Roundabout in the works for Hwy. 7 between Winsted and Lester Prairie

WINSTED, LESTER PRAIRIE, MN – Planning to improve safety on Highway 7 and McLeod County Rd. 1 between Winsted and Lester Prairie is underway, according to Mandi Lighthizer-Schmidt, director of public engagement, MnDOT District 8

Thist is a joint project between MnDOT and McLeod County.  Both groups worked together to submit the project for funding with federal safety dollars, and they have been notified that those safety funds were awarded for this project.  ”This intersection has been the site of a number of crashes, with some that resulted in serious injuries.   Over a five year period between 2013 and 2017, there were 18 crashes at the intersection which is more than what would be expected at this type of rural intersection,”  Lighthizer-Schmidt stated.

Roundabouts show an 86 percent decrease in fatal crashes, an 83 percent decrease in life-altering injury crashes, and a 42 percent overall decrease in the injury crash rate at intersections.

“Design for the roundabout at County Road 1 is just getting started, so we don’t yet know the exact size and configuration of the design, but expect it will generally look and work the same as the other roundabouts on Highway 7.  It will be a single lane roundabout.  As part of the design process, we review the types and size of vehicles that use the intersection and design it so that the roundabout can accommodate those vehicles.   We know there are larger trucks that use County Road 1 going to and from Lester Prairie, Winsted and beyond.  We also evaluate past permits that have been issued for oversize vehicles that have traveled on Highway 7 to inform our design of the roundabout.

“After we work this summer on the preliminary design, our current plan is to bring information to the public,” she noted.

Watch future editions of Herald Journal for more information as this project develops.

 

 

 

 

 

3 comments

  1. Jennie says:

    No!!!!!!!!!!!!!

  2. Scott Batson says:

    People using the road make mistakes (like running stop signs and red lights), always have and always will. Crashes will always be with us, but they need not result in fatalities or serious injury.

    Modern roundabouts are the safest form of intersection in the world – the intersection type with the lowest risk of fatal or serious injury crashes – (much more so than comparable signals). Modern roundabouts require a change in speed and alter the geometry of one of the most dangerous parts of the system – intersections.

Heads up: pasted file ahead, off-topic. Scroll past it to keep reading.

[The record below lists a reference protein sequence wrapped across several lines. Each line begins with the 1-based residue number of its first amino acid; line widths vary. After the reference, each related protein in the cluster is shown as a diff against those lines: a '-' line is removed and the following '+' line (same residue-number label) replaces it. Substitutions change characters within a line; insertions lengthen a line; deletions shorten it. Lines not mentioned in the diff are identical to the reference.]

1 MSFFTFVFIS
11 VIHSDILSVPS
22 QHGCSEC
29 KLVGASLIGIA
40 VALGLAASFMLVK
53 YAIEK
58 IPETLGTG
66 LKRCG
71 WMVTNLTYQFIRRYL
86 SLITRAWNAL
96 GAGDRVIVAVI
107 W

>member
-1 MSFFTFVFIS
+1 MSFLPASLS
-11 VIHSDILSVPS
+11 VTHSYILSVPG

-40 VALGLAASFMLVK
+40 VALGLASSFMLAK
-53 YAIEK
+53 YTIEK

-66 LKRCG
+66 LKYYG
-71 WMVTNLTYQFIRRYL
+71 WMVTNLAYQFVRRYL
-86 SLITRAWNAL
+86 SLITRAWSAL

The reduction in speed to about 20 mph and sideswipe geometry mean that, when a crash does happen at a modern roundabout, you might need a tow truck, but rarely an ambulance. Visit the Insurance Institute for Highway Safety for modern roundabout FAQs and safety facts.

    Modern Roundabouts are one of several proven road safety features (FHWA).
    The life saved may be your own.
    https://safety.fhwa.dot.gov/provencountermeasures/roundabouts/
    https://safety.fhwa.dot.gov/intersection/innovative/roundabouts/
    Cheddar video: https://cheddar.com/media/why-the-u-s-hates-roundabouts
    Carmel, IN: https://www.smartcitiesdive.com/news/roundabouts-carmel-in-mayor-jim-brainard-uscm/571074/
    Early minor crashes decrease over time:
    https://www.iihs.org/news/detail/safety-at-two-lane-roundabouts-improves-over-time-new-study-shows
    https://www.iihs.org/topics/bibliography/ref/2180
    https://www.thisweeknews.com/news/20190325/gahanna-cuts-roundabout-learning-curve
    https://www.roads.maryland.gov/OC/25th_Anniversary_Roundabouts%20.pdf
    Glastonbury, CT: https://www.journalinquirer.com/towns/glastonbury/glastonbury-traffic-roundabouts-have-reduced-accidents/article_4b76c232-1525-11ea-af1a-e7b77a1f1b5c.html
    Butler County, OH: https://butlercountyoh.us/roundabouts-contribute-to-safety-less-crashes-in-butler-county/

    Modern, slow and go, roundabout intersections have less daily delay than a stop light or stop sign, especially the other 20 hours a day people aren’t driving to or from work (it’s the #2 reason they’re built). Signals take an hour of demand and restrict it to a half hour, at best only half the traffic gets to go at any one time. ‘At best’ because traffic signals must have the yellow and all red portion (6+ seconds per cycle) for safety, and modern roundabouts do not. At a modern roundabout, drivers entering from different directions can all enter at the same time. Don’t try that with a signalized intersection.

  3. Dana Laurie says:

    Finally!